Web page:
Like previous investigations, we found the Actical and the ActiGraph devices significantly underestimated EE during a protocol of sedentary to moderately vigorous activities (5,6,21,22,29). The Actical and the ActiGraph devices also had large RMSE values of 25.9% and 26.8%, respectively. One explanation for the limited performance of these devices is that we used a range of activities, including cycling, uphill walking, and stepping, in our protocol. These activities are a challenge for hip-mounted accelerometers because the acceleration magnitude and/or frequency does not scale with the metabolic demand (14,31,32). However, there are two limitations to our approach used to quantify EE using the Actical and the ActiGraph devices. First, we estimated RMR rather than using a subject-specific value. This likely introduced some error in the estimates of TEE. Second, we did not use pattern-recognition techniques to estimate EE. Recent studies that have used artificial neural networks to estimate EE from an ActiGraph device have reported improvements in estimating EE of approximately 30%–60% (30,34). Therefore, it is possible that the accuracy and precision of the Actical and/or ActiGraph could be significantly improved using this approach, and future studies are needed to confirm this possibility.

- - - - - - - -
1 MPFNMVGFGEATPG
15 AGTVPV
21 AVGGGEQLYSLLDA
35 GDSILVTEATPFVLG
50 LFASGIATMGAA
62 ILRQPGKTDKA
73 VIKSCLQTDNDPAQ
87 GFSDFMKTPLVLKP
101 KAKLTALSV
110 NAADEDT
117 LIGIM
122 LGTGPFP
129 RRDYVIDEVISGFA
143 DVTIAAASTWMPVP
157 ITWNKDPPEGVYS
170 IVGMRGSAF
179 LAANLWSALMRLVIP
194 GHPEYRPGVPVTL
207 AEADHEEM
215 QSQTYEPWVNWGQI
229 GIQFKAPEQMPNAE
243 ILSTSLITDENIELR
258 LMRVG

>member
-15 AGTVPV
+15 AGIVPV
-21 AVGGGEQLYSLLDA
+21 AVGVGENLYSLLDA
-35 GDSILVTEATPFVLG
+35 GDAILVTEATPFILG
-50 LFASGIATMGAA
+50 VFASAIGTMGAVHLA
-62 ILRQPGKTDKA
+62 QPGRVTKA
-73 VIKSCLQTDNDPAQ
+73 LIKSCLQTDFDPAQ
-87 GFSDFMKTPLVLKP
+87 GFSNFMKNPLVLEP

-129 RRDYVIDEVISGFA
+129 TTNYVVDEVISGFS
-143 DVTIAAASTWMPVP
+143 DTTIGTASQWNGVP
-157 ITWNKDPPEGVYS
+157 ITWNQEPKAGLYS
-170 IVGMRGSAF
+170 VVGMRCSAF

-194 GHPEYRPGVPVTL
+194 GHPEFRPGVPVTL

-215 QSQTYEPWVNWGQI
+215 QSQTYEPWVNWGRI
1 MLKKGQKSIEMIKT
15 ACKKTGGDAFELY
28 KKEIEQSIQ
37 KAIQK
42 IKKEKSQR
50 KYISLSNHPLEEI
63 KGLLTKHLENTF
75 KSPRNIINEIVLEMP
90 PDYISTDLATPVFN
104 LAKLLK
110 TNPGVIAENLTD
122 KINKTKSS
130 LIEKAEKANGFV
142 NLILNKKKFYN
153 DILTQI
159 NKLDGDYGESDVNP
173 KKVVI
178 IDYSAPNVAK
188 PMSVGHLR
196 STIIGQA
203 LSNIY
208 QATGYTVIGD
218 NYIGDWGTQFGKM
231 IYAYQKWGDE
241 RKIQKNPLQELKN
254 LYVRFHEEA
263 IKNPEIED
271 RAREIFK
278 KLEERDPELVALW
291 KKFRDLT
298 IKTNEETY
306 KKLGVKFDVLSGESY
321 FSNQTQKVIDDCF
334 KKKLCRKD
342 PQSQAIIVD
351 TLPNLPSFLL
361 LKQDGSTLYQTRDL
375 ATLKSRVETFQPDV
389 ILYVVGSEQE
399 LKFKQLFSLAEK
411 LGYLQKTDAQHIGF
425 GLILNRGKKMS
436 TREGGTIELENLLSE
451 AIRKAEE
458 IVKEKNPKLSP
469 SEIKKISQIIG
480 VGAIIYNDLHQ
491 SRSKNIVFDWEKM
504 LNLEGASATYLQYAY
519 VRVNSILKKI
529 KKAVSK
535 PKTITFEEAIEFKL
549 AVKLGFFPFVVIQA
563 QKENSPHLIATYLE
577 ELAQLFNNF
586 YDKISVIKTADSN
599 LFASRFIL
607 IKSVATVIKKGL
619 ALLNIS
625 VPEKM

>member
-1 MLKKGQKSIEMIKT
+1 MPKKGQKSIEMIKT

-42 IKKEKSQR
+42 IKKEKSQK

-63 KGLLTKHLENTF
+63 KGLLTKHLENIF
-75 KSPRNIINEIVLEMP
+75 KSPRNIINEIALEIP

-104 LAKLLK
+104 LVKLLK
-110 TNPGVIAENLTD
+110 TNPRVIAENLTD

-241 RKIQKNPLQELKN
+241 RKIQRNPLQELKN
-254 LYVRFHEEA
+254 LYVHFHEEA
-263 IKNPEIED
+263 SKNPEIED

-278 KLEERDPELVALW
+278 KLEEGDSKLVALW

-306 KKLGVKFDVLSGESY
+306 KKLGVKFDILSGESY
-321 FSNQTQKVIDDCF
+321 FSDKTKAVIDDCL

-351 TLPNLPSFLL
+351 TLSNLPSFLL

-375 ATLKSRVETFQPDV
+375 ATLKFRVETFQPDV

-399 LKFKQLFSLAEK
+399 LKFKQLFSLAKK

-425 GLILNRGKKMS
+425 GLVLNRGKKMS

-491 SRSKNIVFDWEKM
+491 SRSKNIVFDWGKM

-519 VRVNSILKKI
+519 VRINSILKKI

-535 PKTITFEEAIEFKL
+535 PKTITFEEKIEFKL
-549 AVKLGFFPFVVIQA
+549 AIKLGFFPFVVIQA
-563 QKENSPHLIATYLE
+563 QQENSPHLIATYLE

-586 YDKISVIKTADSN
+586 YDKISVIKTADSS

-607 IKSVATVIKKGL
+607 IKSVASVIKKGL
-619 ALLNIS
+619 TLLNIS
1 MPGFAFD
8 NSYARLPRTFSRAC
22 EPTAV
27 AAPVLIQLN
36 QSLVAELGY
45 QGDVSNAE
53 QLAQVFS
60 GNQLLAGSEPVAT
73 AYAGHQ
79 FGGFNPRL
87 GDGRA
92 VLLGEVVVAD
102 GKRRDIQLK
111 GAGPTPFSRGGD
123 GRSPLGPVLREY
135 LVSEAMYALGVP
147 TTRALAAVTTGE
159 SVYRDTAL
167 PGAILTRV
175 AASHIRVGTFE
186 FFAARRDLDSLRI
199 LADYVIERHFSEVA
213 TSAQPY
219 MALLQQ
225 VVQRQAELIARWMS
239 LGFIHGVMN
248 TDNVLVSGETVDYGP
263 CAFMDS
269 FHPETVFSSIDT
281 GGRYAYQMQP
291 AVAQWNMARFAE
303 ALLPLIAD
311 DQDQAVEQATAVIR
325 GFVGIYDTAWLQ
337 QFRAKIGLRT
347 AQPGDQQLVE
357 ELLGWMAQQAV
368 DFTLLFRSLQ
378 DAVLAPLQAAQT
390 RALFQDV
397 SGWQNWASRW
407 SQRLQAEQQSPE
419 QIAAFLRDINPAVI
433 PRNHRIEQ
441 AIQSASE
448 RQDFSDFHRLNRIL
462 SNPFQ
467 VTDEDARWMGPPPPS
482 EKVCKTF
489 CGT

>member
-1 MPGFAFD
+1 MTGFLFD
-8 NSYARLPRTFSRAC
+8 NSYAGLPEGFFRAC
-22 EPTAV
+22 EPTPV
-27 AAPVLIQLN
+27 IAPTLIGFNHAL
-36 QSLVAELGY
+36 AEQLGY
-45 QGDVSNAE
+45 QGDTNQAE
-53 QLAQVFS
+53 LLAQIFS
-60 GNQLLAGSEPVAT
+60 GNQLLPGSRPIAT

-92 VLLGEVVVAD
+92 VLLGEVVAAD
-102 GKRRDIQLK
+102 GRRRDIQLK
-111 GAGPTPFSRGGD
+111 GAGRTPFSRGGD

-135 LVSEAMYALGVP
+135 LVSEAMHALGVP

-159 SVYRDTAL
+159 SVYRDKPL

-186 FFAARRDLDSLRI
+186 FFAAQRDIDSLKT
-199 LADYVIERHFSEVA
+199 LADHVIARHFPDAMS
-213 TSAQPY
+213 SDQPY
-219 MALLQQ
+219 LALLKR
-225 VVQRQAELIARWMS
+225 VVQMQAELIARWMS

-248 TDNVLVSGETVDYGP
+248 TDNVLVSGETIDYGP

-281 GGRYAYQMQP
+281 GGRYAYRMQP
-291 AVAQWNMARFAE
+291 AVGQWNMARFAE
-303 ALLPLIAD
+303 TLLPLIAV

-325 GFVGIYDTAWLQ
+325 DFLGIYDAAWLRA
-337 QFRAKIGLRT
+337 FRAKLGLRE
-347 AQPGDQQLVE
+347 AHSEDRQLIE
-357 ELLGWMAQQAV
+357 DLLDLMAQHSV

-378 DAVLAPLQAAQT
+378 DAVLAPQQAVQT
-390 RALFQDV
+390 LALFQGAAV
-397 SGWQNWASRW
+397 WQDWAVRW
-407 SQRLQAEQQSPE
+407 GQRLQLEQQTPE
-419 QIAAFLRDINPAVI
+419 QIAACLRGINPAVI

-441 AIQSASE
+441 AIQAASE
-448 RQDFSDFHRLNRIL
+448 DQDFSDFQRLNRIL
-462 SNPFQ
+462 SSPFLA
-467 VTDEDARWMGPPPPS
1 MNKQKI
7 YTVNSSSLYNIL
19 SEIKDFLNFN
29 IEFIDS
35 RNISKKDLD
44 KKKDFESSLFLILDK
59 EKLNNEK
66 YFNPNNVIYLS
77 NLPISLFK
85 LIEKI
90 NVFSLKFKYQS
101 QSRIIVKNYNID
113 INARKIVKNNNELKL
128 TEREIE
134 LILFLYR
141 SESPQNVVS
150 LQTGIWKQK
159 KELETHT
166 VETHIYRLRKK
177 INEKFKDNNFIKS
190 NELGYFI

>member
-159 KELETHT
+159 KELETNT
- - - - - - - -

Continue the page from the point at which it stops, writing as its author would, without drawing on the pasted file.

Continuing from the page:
This study was the first to compare the validity of several consumer and research activity monitoring devices together against room calorimetry. Furthermore, to our knowledge, it was the first EE validation of the Fitbit tracker, a device marketed for consumer use. One of the most accurate and precise devices overall was the DirectLife consumer device, with an RMSE of 62.1 kcal (14%). Bonomi et al. (1) reported the DirectLife device to provide a valid estimate of EE for a 14-d period using doubly labeled water with an SE of the estimated TEE to be 0.9 MJ·d−1, (8.96 kcal·h−1) or 7.4% of the measured TEE. Our results determined that the SE was 0.44 MJ·d−1, or 2.9%. The main disadvantage of DirectLife device is the Web-based software, which only allows a user to determine EE on an hourly basis. Although the hourly resolution may be sufficient for monitoring EE patterns for several days, it may be inconvenient for individuals attempting to track changes in EE during specific period of the day (e.g., after work only). The time resolution also likely contributed to the error in a shorter study such as ours. In addition, individuals see only physical activity EE, so that RMR needed to be estimated from a prediction equation to make similar comparisons of TEE among all devices. With respect to the Fitbit device, it was accurate only after manual activity classification, a process that is very time consuming.